So what is happening in that left-cradling position? It seems, without thinking, we put infants in our left visual field and left auditory field. Sensory information coming in from the left is transmitted to the right hemisphere of our brain. The right side of the brain is associated with empathy. Also mostly residing in our right hemisphere is our ability to recognize emotional facial expressions, such as crying - important if we need to monitor the wellbeing of our child.
As infants, this position would allow us to see more of our mother’s face. Also, it turns out that the left side of the face is more emotionally expressive (because facial muscles on the left are also connected to the right hemisphere). So the right hemisphere is good for detecting and reacting to threatening stimuli (fight or flight) and thus for our survival, but also for detecting and reacting to smiles. Just as it’s good for us to be able to read the infant, it’s good for us as infants to be able to read our caregiver.
If we’re a mother who is highly anxious, depressed, traumatized or sick after birth, we may not have the capacity to take in anymore emotions from our infant. We could even experience our infant as another threat and instinctively cradling them on the right. The right-cradle bias could be a red flag that a mother and her infant are in need. This need could potentially be identified when that mother was a child. There is research showing children who cradle dolls on the left show higher social cognitive abilities than those who don’t. These girls likely have greater right hemisphere capacities (from their own attachment experience and genetics) and their doll carrying would be predictive of how they will likely carry their own infants some day.
WHERE ARE WE ON THE ATTACHMENT SPECTRUM?
We all land somewhere on the attachment spectrum.
In the middle lies the greatest abilities to connect with others, while still having autonomy and the ability to recognize and express our feelings and not be overwhelmed by them. 60-65% of us are seemingly securely attached.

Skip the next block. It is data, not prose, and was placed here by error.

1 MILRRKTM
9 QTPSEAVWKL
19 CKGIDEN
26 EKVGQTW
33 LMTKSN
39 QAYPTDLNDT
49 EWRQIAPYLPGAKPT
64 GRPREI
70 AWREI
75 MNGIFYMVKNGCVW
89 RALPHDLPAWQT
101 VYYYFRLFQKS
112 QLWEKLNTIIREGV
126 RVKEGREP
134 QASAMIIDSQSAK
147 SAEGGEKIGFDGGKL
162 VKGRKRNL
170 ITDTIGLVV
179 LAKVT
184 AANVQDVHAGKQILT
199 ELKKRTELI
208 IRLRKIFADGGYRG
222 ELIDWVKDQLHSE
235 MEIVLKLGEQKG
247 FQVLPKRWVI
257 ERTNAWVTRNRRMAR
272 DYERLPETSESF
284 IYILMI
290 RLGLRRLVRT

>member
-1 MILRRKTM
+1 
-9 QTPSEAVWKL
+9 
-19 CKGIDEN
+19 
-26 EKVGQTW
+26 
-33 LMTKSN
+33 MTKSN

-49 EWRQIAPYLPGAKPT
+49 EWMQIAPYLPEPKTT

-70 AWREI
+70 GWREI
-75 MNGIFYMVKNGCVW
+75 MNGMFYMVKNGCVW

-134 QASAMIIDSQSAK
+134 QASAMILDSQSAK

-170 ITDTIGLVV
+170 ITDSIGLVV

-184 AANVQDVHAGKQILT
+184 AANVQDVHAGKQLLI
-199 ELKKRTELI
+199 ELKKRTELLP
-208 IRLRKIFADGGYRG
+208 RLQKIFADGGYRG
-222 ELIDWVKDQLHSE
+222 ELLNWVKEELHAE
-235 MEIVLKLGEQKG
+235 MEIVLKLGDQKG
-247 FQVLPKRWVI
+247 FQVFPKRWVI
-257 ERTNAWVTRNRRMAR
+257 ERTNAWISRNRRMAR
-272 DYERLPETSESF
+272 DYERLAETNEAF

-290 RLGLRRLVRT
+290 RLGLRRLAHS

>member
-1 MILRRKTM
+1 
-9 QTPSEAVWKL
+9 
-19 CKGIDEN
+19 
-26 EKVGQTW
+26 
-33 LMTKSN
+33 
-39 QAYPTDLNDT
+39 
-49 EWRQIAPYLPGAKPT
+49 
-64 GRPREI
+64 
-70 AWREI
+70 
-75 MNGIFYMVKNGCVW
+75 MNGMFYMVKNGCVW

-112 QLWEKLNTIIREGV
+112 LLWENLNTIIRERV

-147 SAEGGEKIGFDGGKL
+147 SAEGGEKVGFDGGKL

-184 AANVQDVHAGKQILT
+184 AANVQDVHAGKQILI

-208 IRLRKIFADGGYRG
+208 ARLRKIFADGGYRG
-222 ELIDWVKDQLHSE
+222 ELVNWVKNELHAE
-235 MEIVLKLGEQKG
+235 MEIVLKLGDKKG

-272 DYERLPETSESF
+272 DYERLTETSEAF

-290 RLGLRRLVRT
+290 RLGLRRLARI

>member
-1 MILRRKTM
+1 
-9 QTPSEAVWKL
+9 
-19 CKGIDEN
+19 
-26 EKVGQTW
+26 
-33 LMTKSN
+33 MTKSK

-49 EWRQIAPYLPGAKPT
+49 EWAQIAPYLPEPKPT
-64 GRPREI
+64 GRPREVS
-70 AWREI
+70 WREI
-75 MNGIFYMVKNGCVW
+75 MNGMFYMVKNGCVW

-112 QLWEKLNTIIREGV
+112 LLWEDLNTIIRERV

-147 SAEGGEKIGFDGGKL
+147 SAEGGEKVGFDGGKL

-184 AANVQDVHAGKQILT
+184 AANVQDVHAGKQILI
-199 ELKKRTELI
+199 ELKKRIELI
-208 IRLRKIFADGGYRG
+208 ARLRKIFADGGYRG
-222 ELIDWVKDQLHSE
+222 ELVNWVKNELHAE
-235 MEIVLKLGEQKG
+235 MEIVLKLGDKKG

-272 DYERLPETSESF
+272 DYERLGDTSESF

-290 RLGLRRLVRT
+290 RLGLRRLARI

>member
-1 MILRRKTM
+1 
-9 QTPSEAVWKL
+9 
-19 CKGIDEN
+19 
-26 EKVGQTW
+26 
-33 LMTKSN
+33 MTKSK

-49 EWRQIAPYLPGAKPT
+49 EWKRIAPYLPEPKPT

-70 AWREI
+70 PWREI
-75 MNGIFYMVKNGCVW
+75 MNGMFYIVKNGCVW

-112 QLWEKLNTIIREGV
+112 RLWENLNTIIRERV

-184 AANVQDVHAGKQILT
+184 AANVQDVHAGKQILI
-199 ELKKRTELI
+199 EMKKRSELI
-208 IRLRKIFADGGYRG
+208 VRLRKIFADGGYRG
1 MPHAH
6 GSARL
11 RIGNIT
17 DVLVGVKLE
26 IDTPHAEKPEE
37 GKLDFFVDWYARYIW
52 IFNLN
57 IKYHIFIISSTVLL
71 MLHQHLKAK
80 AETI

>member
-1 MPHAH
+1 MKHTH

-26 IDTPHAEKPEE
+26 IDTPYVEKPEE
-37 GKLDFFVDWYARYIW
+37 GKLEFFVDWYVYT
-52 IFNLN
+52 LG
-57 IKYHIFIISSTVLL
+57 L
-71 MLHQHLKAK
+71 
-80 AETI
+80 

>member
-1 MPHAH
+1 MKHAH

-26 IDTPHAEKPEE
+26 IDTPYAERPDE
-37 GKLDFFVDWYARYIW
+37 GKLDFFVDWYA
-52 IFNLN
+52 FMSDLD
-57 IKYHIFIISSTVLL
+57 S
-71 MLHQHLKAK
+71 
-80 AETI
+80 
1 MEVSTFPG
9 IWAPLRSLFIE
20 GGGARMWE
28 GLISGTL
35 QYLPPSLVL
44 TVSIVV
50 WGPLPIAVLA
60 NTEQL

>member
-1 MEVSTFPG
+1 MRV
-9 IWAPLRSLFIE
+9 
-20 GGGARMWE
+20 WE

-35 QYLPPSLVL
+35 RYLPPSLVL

A toddler’s attachment style, which can be measured, can predict their attachment style as an adult and even how they will respond to their own children’s attachment needs. Reversely, an adult’s attachment style reflects their attachment style as a toddler and is a window into how able their parents were (given their own attachment and life circumstances) to meet their needs.
I do believe that our attachment tendencies can be exacerbated (or unmasked) by how inflamed or how toxic we are at the time. It is arguable that if particular parts of our brains are well wired through a secure attachment, we would be less vulnerable to attachment related issues (e.g. difficulties in relating to others, emotional regulation) when we have toxicity or inflammation. It is also arguable that a secure attachment would lower our vulnerability to these conditions. Still, I believe that those with secure attachment and enough genetic loading, can have what looks like an attachment related problem. Someone with toxicity, for example, could go from thriving in their relationships to not wanting to be with people and losing their emotional expressiveness. Either way, the needs for healing are the same - address inflammation, address toxicity and address the neuronal pathways that may need to be brought back online.
ATTACHMENT & THE ARTS
Aside from our own attachment style, and those around us, you’ll likely notice the below attachment styles in the arts. Stories are typically about personal growth - people struggling to find themselves and find connection with someone they can trust. One doesn’t have to study attachment to write a book or screenplay to intuitively know how to make characters believable or to connect the dots between a character’s childhood and their traits as an adult. Usually, however, the writer doesn’t go back far enough - to the first three years. They’re writing (and their audience is thinking) as far back as they can “remember” as if that’s when life began.
Researcher and psychologist Dr. Mary Ainsworth came up with the “Strange Situation” as a way to measure attachment in toddlers. The situation is set in a room and looks like this:
What is listened for is not in the events described, but in the way the events are remembered and organized. For example, someone with a secure attachment wouldn’t describe their childhood and their parents as basically perfect or ideal. Someone with an insecure (avoidant type) might. A securely attached person would be able to give a more nuanced, flexible and real description that would include positives and negatives.
4 PATTERNS OF ATTACHMENT
To give you a sense of the trajectory of attachment styles, I’ve combined how these look in toddlers and adults. I’ve also included the basic “survival belief,” and, finally, my impression of what someone with this style needs are as they move toward healing or wellbeing. I’ve also included my hypothesis about how these attachment styles may relate to methylation imbalances, left brain vs right brain and functioning of the autonomic nervous system (discussed in previous chapters). Inevitably, my hypothesis (listed within each subtype) is an oversimplification. I share it, however, with the hope it can help readers more easily identify other tools that may be helpful.